Mexican nationals also served in U.S. service units overseas, and Mexicans who drove trucks in the famed Red Ball Express convoys went on to help liberate the Buchenwald concentration camp. Sephardi Jews who spoke Ladino, a language descended from medieval Spanish, were astonished to be able to converse with these soldiers in a similar language.

Mexicans have served in the U.S. military since at least the Civil War. Their contributions must never be forgotten.



Remembering Patton’s Roundup

As much as I’ve read about the war, I had never heard of Operation Cow boy (“‘Something Beautiful,’” November 2009). Goes to show what good deeds the human race is capable of if you put aside the insanity of war.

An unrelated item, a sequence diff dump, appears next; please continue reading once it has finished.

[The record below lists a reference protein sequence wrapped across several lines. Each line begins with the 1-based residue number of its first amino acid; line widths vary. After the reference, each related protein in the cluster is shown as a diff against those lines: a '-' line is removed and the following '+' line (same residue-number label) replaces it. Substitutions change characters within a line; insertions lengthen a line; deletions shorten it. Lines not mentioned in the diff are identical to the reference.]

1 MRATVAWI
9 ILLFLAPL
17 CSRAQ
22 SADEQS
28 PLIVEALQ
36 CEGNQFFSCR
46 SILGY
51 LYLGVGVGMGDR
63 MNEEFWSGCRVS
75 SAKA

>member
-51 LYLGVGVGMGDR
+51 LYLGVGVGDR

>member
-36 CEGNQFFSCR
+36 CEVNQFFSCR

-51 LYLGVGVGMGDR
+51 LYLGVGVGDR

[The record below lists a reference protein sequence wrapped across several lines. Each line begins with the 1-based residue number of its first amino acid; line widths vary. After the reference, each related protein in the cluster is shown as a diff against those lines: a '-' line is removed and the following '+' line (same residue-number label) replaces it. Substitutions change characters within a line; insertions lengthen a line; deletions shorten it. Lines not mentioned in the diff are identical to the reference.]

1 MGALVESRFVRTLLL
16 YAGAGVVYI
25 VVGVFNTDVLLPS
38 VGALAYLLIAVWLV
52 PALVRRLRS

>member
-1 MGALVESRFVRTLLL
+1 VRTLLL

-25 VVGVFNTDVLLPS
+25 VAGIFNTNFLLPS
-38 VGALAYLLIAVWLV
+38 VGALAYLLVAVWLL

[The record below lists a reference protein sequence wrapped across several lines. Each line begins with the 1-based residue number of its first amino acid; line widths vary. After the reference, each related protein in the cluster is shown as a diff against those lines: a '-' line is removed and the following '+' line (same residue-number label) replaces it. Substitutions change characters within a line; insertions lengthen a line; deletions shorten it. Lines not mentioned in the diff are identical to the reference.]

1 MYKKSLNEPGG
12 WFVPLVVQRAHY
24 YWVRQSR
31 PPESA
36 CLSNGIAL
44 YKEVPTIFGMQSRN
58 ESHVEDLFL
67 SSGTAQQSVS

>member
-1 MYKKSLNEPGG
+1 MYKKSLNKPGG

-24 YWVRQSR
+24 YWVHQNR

My uncle, Guy French, served as Col. Charles Reed’s driver during this time, and lived in one of the buildings shown in this article. Needless to say, he was thrilled beyond belief to receive his November issue of World War II and see an article about a time in his life that was so special to him. Now in a nursing home in Oneonta, Alabama, Uncle Guy entertains all who will listen with World War II stories and still tears up at the mention of General Patton, his hero. Thanks for this great article about the greatest generation.




Georg Elser set his Munich Beer Hall bomb to explode on November 8, 1939, not November 9, as stated in the November 2009 issue.


Originally published in the April 2010 issue of World War II Magazine. To subscribe, click here